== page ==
"The Observed Quality of Caregiver-Child Interactions With and Without a Mobile Screen Device"
Ochoa is a postdoctoral scholar in the Eliot-Pearson Department of Child Study and Human Development at Tufts University. Her research centers on understanding how factors such as socioeconomic status, race/ethnicity, language, media, and the home environment influence parenting and child development among families with young children from ethnic minorities, particularly Latino parents. At UCI, Ochoa specialized in Human Development in Context. Dr. Reich served as her advisor.
Reich is a community psychologist studying contexts that support children’s development. Her research focuses on children’s direct and technologically mediated interactions with family, peers, and educational settings. She is a Fellow of the American Psychological Association (APA) and the Society for Community Research and Action. Reich is director of UCI's Development in Social Context Lab (DISC).
Farkas studies the achievement gap, educational inequality, early childhood, and afterschool programs and has made a major contribution to understanding the school achievement gap for low income and ethnic minority students. Recently, he was honored with the American Sociological Association Willard Wallen Award for lifetime achievement in the field of sociology of education. (Read more here.) At UCI, Farkas directs the Reading One-to-One program.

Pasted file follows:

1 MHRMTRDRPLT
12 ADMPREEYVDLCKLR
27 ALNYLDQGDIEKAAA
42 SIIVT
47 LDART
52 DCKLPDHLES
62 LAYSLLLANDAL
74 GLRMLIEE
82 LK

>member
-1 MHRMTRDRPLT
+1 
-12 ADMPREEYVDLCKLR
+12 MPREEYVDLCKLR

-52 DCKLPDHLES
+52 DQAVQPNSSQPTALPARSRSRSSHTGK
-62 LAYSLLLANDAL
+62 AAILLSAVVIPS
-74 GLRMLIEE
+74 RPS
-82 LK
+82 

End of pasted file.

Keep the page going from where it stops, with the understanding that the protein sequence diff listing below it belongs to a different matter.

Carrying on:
This study investigated how caregivers' mobile device use influenced the quality of their interactions with their children. The associations between quality of interactions and the type of activity (e.g., typing/swiping, looking at screen), setting, caregiver-child proximity, and child behaviors were also examined. Researchers anonymously and systematically observed and coded the behavior of 98 caregiver-child dyads in public settings (e.g., parks, food courts) during real-time, naturally occurring interactions using time sampling. Caregivers who used a mobile device for the entire observation engaged in less joint attention and were less responsive than caregivers who used the device some of the time. When looking at patterns within caregivers who used the device intermittently, the probability that they would engage in joint attention, initiate interactions with their child, talk and display positive emotions was lower when they used a mobile device than when they did not. Child talking and positive affect were unrelated to device use. Activity type with the device, caregiver-child proximity and setting also related to interaction quality. Caregiver device use was negatively associated with adult behaviors that are key components of high-quality caregiver-child interactions. Additionally, setting, activity type, and caregiver-child proximity are factors that should be considered because they relate to the quality of caregiver-child interactions in the context of mobile screen technologies.
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